Engaging students in the Surfrider mission is vital to ensuring that oceans, waves and beaches continue to be stewarded into the future. One of the ways we do this is through Surfrider's Student Club program, which facilitates student-led project-based engagements at schools across the country. Where a club has not formed, or as a compliment to local clubs, there are opportunities for individual engagement as well. Below is a story featuring the work of a student intern with the Surfrider Foundation Santa Cruz Chapter: Jake Graessle. This motivated student created an outreach program to connect local youth participating in Junior Lifeguards to the Surfrider mission. The Junior Guards are a natural audience, as the purpose of the program is for participants to be exposed to lessons on beach and ocean safety while learning an appreciation of the ocean environment. By reaching out to the Junior Guards, the chapter and the organization have the opportunity to make a meaningful impact in the minds of program participants about the importance of enjoying and protecting our coastal resources. And by structuring this outreach so that it's led by a senior student, the young participants can better connect to the message and be inspired to be youth leaders themselves.
Here is Jake's story:
I will never forget when a 6 year old came up to me so excited and said “Jake, doesn’t the beach look so much better? We did that!” This summer I was lucky enough to get an internship as a Surfrider Youth Ambassador. The idea was to develop a program to empower the youth of today and educate them on the benefits of a clean ocean. I was a link between the Surfrider Foundation and Junior Guard programs across the country. I began by creating a “Surfrider Day” with the Capitola Junior Guards in Santa Cruz County, California, and talked to them about ocean awareness.
My goal was to model this new program first with Capitola, then roll it out from there. We set up a tent and table with stickers, Surfrider pamphlets, and posters about our mission. Then we presented the Surfrider ideals through an educational talk that encouraged Surfriders core values.
We did similar a presentation on the East Coast at the Junior Lifeguard National Lifesaving Competition in Virginia Beach, Virginia. I connected with the local chapter and set up a tent with Surfrider information and volunteer t-shirts that we handed out to those who joined us in the beach cleanup. Many attendees expressed interest in doing a similar program next summer.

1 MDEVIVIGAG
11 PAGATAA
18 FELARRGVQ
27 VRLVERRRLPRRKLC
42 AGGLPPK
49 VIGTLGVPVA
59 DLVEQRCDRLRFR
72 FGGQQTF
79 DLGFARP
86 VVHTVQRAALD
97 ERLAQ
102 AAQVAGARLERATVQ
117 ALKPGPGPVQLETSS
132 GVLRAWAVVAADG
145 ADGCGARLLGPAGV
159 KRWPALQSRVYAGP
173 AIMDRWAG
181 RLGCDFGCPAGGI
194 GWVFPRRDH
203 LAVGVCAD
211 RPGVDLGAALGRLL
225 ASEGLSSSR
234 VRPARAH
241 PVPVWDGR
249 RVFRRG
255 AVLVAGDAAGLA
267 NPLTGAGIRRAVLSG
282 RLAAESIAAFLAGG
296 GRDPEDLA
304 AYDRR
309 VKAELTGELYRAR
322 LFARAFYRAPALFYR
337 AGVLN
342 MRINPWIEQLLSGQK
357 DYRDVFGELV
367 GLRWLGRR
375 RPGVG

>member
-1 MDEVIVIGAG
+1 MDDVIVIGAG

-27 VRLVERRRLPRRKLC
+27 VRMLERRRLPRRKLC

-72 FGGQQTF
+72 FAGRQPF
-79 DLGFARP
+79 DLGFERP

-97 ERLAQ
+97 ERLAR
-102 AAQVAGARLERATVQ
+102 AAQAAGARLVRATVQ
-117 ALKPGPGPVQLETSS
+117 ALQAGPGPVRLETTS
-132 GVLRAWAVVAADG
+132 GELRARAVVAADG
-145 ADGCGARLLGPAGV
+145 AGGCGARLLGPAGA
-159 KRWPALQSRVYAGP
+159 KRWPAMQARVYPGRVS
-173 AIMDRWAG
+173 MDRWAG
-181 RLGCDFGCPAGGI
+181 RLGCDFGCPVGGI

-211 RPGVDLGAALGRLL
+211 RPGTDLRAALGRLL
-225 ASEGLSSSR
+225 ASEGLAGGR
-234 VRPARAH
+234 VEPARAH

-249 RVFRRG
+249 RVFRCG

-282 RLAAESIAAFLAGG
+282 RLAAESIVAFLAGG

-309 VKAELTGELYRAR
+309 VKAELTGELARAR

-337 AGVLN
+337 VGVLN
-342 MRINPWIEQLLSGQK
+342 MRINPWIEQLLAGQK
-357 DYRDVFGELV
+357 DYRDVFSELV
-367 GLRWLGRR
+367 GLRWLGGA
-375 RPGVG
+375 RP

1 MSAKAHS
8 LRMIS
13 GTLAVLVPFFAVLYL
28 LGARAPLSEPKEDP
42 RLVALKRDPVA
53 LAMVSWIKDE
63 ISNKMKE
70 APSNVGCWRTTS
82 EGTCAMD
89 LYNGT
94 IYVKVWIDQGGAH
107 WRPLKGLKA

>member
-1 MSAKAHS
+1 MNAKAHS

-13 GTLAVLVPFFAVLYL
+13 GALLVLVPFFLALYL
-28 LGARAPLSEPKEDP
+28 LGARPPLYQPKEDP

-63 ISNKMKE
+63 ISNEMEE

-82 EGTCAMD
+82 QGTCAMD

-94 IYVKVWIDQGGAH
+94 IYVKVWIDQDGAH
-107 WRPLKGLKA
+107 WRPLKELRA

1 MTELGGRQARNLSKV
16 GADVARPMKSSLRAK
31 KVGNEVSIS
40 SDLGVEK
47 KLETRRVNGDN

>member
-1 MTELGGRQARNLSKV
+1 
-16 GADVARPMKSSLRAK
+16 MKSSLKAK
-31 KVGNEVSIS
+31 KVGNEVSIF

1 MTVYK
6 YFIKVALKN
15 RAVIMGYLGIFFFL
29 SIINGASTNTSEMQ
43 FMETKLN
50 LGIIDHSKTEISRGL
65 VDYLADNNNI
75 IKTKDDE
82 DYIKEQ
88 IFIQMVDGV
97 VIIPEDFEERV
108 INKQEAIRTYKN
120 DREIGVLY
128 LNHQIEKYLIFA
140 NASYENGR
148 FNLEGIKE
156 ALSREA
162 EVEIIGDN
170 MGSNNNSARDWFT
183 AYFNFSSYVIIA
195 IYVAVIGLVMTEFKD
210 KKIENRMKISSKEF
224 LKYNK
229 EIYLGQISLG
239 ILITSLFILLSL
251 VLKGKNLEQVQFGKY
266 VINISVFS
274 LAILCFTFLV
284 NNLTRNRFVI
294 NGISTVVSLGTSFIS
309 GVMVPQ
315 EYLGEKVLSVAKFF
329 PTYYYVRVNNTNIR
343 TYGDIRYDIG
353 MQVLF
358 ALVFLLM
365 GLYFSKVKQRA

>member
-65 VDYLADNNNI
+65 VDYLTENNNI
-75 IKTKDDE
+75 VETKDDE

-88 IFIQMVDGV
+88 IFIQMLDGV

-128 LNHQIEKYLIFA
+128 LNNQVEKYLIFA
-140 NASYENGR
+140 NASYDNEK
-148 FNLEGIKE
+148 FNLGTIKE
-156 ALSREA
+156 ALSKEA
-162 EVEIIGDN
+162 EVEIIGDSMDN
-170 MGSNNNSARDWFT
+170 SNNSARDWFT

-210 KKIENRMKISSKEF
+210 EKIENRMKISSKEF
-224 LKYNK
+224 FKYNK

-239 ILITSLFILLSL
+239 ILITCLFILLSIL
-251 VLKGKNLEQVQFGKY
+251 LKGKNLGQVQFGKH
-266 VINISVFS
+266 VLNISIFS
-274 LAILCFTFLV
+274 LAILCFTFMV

The beach cleanup was awesome with the guards because it made them realize how much trash there is going into the ocean and how big of an impact we can have. Over the course of the day, little guards continued to run up to the tent and give us trash that they had found while working out.
The instructors and parents were also excited to have us with them. They helped by holding the buckets and supervising the cleanup. Although it is not essential, non-plastic stickers or some sort of giveaway would be helpful as a reminder throughout the year.
Both parents and kids asked how they could be more involved throughout the day and appreciated our time with the Junior Guard program. At the end of the day we trained over 50 Junior Guard instructors and over 1000 Junior lifeguards on the importance of ocean awareness.
Overall, both events were a success as everyone realized the impact we can have on sharing the stoke and importance of keeping our beaches healthy and clean with the Junior Guards. If you would like to start a similar program on your beach, please let me know. (Contact Ryan at firstname.lastname@example.org)
I also want to give a big thanks to Jon Sisk, the President of Lighthouse Bank Santa Cruz, whose donation helped make the Capitola event possible. Also, all Surfrider volunteers who went out of their way to help, in particular: Nick Gallegos in Virginia Beach, as well as Alli Webster and Rachel Freeman in Santa Cruz.